Dating violence prevention in schools
The study evaluated “Ending Violence,” a three-class-session prevention program.
The evaluation found that the intervention had modest but significant effects in three areas: student knowledge, attitudes about female-on-male violence, and attitudes about seeking help (see the table).The sessions also explored attitudes about giving help to peers involved in dating violence.The focus groups underscored teens’ propensity to turn to peers for help rather than to formal, institutional sources.The intervention improved teens’ perceptions of police, lawyers, teachers, and school nurses as helpful, but the intervention improved their likelihood of seeking help only with respect to lawyers.To explore student views of help-seeking behavior in greater depth, the research team conducted focus groups following the intervention.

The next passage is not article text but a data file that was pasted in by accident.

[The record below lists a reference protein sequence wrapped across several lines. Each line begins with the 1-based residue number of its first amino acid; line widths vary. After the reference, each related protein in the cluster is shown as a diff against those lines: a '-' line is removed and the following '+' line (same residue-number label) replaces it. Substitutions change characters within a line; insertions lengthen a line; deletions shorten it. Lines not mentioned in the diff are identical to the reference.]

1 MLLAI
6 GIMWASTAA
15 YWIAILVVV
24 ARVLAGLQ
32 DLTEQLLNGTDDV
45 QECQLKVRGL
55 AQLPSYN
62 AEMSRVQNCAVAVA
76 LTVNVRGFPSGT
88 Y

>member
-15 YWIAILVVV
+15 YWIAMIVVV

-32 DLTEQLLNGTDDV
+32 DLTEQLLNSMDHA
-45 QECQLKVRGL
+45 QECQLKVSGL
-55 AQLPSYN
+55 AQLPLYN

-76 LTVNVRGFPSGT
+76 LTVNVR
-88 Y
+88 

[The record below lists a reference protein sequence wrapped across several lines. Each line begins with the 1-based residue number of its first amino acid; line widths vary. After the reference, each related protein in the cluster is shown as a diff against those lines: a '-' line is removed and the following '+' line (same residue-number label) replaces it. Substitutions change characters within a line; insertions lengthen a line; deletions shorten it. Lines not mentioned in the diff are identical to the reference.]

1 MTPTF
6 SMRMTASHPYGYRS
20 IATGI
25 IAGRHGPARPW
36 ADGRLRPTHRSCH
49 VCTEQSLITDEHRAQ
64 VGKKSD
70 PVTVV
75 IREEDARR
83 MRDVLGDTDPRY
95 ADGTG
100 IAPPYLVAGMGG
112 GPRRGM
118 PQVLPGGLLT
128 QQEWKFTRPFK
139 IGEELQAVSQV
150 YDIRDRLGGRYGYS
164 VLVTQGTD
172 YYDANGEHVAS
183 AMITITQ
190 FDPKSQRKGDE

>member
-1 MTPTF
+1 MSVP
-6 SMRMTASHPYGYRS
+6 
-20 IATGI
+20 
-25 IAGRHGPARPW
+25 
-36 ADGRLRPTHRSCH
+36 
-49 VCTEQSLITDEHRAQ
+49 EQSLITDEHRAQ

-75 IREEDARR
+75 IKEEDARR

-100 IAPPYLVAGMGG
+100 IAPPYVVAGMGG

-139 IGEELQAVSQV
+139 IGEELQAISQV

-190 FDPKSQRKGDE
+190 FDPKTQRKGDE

Search for dating violence prevention in schools:
Specifically, A striking finding emerged from baseline surveys: Although students viewed various institutional sources of support as helpful, they would be far more likely to turn to informal sources, such as friends, parents, or family members, for help should they ever experience dating violence.